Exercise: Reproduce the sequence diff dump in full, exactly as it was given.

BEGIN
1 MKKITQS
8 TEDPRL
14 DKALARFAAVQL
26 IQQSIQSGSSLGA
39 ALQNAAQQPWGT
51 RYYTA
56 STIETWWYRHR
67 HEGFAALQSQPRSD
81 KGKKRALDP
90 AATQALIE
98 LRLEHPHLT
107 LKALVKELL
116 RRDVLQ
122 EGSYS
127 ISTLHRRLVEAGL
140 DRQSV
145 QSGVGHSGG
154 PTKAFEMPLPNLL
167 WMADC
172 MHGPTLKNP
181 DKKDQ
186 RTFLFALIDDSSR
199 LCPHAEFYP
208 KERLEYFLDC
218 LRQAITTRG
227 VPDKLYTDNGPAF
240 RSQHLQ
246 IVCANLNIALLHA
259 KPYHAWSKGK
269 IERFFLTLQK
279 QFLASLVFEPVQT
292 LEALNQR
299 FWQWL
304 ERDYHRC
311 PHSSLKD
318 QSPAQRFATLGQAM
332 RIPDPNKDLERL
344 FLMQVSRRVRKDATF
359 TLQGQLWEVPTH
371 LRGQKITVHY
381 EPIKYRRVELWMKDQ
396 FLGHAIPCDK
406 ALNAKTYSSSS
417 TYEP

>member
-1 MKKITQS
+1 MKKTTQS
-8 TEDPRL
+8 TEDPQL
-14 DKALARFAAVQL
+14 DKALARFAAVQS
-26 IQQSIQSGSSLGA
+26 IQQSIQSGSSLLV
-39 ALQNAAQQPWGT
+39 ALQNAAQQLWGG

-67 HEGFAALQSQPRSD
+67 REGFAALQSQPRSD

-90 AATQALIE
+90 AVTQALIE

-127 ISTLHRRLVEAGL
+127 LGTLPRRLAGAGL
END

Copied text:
1 MKKITQS
8 TEDPRL
14 DKALARFAAVQL
26 IQQSIQSGSSLGA
39 ALQNAAQQPWGT
51 RYYTA
56 STIETWWYRHR
67 HEGFAALQSQPRSD
81 KGKKRALDP
90 AATQALIE
98 LRLEHPHLT
107 LKALVKELL
116 RRDVLQ
122 EGSYS
127 ISTLHRRLVEAGL
140 DRQSV
145 QSGVGHSGG
154 PTKAFEMPLPNLL
167 WMADC
172 MHGPTLKNP
181 DKKDQ
186 RTFLFALIDDSSR
199 LCPHAEFYP
208 KERLEYFLDC
218 LRQAITTRG
227 VPDKLYTDNGPAF
240 RSQHLQ
246 IVCANLNIALLHA
259 KPYHAWSKGK
269 IERFFLTLQK
279 QFLASLVFEPVQT
292 LEALNQR
299 FWQWL
304 ERDYHRC
311 PHSSLKD
318 QSPAQRFATLGQAM
332 RIPDPNKDLERL
344 FLMQVSRRVRKDATF
359 TLQGQLWEVPTH
371 LRGQKITVHY
381 EPIKYRRVELWMKDQ
396 FLGHAIPCDK
406 ALNAKTYSSSS
417 TYEP

>member
-1 MKKITQS
+1 MKKTTQS
-8 TEDPRL
+8 TEDPQL
-14 DKALARFAAVQL
+14 DKALARFAAVQS
-26 IQQSIQSGSSLGA
+26 IQQSIQSGSSLLV
-39 ALQNAAQQPWGT
+39 ALQNAAQQLWGG

-67 HEGFAALQSQPRSD
+67 REGFAALQSQPRSD

-90 AATQALIE
+90 AVTQALIE

-127 ISTLHRRLVEAGL
+127 LGTLPRRLAGAGL